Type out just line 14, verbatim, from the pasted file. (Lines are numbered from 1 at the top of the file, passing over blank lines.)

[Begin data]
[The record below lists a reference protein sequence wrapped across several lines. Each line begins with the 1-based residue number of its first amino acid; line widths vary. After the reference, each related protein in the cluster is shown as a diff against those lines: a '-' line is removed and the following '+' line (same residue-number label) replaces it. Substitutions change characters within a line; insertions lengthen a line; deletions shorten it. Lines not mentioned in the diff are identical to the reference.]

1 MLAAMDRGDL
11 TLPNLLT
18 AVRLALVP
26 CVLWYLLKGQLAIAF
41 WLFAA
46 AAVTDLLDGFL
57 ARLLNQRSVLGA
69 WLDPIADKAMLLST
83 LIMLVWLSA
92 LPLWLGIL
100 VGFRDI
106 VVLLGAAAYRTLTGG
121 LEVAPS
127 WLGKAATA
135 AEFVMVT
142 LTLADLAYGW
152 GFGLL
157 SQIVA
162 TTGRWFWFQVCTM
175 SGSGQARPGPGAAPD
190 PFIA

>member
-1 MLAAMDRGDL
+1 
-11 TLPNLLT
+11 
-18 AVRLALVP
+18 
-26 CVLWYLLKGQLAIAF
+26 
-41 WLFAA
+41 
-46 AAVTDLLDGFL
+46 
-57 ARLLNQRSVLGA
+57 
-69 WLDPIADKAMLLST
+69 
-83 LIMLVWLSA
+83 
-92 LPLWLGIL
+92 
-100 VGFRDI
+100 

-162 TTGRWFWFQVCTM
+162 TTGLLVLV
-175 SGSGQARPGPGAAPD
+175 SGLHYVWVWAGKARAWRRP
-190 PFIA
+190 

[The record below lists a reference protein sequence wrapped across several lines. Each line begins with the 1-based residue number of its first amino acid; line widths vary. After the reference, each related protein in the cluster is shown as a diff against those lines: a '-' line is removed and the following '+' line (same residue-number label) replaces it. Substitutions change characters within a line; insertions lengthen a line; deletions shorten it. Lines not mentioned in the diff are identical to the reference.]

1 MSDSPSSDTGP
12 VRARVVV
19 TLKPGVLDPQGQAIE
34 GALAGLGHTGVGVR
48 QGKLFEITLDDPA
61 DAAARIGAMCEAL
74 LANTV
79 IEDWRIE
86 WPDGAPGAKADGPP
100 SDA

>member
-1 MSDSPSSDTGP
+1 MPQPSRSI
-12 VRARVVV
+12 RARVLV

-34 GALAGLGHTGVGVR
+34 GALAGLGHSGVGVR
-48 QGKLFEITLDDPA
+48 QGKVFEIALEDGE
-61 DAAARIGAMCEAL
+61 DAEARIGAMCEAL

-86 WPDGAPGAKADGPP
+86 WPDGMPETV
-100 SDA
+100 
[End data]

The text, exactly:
121 LEVAPS